During the governor’s visit, Hope Network officials said that both the House and Senate plan could force them to make significant layoffs and reduce patient services. They expect most motorists would choose the cheapest auto insurance plan they could purchase, especially low-income drivers who already qualify for Medicaid and could instead rely on that coverage.
Medicare does not cover the rehab services Hope Network provides, Medicaid has a limited waiver that only covered two patients last year and private health insurance plans only cover transitional services, not longer-term care, said Margaret Kroese, vice president of Neuro Rehabilitation.
The GOP plans would “have a huge impact” on Hope Network, Kroese said. “Many of the people that come to us will have a little bit of health insurance coverage left for a bit of outpatient therapy, but that’s the extent of it when it comes to health insurance.”
Whitmer visited multiple patients at the facility, including 26-year-old Angela Weber, who was struck by a car while riding her bike home from work at Michigan State University, where she worked as a clinical coordinator in the psychology department.
Eight months after the crash, Weber has graduated from a wheelchair to a walker. Therapists helped her retrain her throat to be able to eat solid foods again.
“If I didn’t have access to this therapy, I probably still wouldn’t have a chance to live my life,” Weber told the governor.
Hope Network officials said that without the services they provided under auto insurance, a patient like Weber would likely end up living the rest of her life in a nursing home.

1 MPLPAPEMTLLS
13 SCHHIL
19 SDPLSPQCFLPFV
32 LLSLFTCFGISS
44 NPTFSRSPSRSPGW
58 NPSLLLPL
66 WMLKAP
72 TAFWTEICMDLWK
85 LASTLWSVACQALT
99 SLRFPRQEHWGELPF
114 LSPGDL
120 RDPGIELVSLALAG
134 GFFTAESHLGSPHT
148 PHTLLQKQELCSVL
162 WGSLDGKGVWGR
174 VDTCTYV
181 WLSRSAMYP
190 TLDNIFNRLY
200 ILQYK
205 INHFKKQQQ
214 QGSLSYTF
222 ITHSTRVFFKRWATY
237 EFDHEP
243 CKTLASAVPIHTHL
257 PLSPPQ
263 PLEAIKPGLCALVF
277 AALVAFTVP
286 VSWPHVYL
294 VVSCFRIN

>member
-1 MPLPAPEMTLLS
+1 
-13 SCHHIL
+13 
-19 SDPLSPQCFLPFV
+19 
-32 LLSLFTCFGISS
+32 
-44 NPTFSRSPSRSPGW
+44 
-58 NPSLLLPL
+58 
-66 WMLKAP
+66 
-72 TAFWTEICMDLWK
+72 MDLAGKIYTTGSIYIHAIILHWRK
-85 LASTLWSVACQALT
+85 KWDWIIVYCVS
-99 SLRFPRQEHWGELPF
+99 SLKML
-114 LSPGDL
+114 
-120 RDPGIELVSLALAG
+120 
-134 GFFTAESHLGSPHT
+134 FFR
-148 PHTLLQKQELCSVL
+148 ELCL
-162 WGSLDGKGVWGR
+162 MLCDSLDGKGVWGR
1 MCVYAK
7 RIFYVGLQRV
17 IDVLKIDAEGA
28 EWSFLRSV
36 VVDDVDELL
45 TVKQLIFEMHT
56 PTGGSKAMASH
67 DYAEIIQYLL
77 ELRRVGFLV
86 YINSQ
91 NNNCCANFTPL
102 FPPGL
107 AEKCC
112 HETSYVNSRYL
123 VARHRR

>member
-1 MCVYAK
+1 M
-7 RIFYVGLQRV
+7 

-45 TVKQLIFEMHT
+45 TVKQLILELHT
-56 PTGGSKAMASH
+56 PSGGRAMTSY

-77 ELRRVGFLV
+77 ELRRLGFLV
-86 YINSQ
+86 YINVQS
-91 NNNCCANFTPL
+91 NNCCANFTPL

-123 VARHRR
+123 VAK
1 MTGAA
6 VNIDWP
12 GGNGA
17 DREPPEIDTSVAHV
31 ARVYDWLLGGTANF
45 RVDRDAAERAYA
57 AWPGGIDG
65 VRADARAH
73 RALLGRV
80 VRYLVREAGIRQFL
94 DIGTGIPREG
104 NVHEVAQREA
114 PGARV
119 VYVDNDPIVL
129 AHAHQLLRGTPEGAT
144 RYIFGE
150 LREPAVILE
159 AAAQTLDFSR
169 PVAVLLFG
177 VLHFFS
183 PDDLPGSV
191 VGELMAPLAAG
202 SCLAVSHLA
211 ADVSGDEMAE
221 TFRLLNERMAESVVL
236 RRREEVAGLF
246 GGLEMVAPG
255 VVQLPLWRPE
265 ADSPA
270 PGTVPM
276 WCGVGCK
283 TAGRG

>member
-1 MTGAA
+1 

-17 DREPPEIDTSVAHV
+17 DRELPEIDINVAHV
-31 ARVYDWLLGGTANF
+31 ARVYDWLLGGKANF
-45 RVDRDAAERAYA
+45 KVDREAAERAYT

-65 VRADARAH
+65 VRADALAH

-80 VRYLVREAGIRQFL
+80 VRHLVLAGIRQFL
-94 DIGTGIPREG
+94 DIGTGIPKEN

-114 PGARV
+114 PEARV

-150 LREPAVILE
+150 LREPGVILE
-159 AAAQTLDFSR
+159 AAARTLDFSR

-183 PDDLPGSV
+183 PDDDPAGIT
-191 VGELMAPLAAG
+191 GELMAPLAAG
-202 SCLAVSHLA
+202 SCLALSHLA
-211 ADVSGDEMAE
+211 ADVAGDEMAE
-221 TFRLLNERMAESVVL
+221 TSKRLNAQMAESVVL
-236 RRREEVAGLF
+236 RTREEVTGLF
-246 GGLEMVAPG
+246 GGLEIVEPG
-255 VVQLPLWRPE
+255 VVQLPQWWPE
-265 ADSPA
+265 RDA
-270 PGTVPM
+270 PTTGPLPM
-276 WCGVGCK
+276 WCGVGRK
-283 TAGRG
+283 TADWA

Whitmer said the issue is personal for her. Her daughter was hit by a driver who ran a red light last week, but was “fortunately” uninjured. She also visited the son of deputy state budget director Kyle Jen, who was struck by a car while walking and is rehabbing at Hope Network.
“No one thinks this could happen to them, but when it does, they want to know that they’ve got the care that they’re going to need to be independent and productive again,” Whitmer said. “And that’s what’s happening here at Hope Network, and that’s I think what’s in jeopardy.”
Asked about the potential for a quick deal, Whitmer said Republicans had months of internal debate but “only just engaged with me, and the executive office, and the Democrats in the Legislature" on Monday.
"This is an incredibly enormous policy change that we're contemplating," she said. "It needs to be robustly contemplated and thought out."
House Republicans argue their proposed fee schedule for medical providers would prevent "widespread abuse and patients being forced to pay three or four times what a medical service actually costs."
But the Michigan Health & Hospital Association estimates the government mandate could cost Level 1 and Level 2 trauma centers a combined $325 million a year. There are 41 such facilities in Michigan, including pediatric specialty centers.
Whitmer said she is also concerned about the impact on in-home attendance care services for car crash victims and cost shifts to Medicaid.
The Senate Fiscal Agency projects the House plan — like the Senate version — could cost the state about $65.9 million in additional yearly Medicaid costs by 2029, according to projections
If drivers are “less interested in unlimited” personal injury protection, “then the increase in Medicaid costs would be greater,” the agency said in a recent analysis.
House Democrats proposed their own plan Thursday that would require insurance companies to cut individual bills by 40% and ban the use of non-driving factors such as zip code, gender or marital status. The legislation would keep full personal injury protection but exempt seniors with Medicaid or lifetime retirement health care.
House Minority Leader Christine Greig said she hopes the proposal will result in negotiations and ideas that could be the platform for compromise. The Farmington Hills Democrat said the rushed process that led to the Senate and House bills was a “sham.”
“This has always been about coming together,” Greig said.
Chatfield had not seen the full Democratic proposal but said from what he’s heard it is “not a real plan” because it does not include personal injury protection choice for all drivers or a fee schedule to cap medical costs.
“You can't simply put a wizard hat on and wave a wand across the state of Michigan and sprinkle fairly dust and expect that car insurance rates are going to drop,” Chatfield said.
Beth LeBlanc contributed.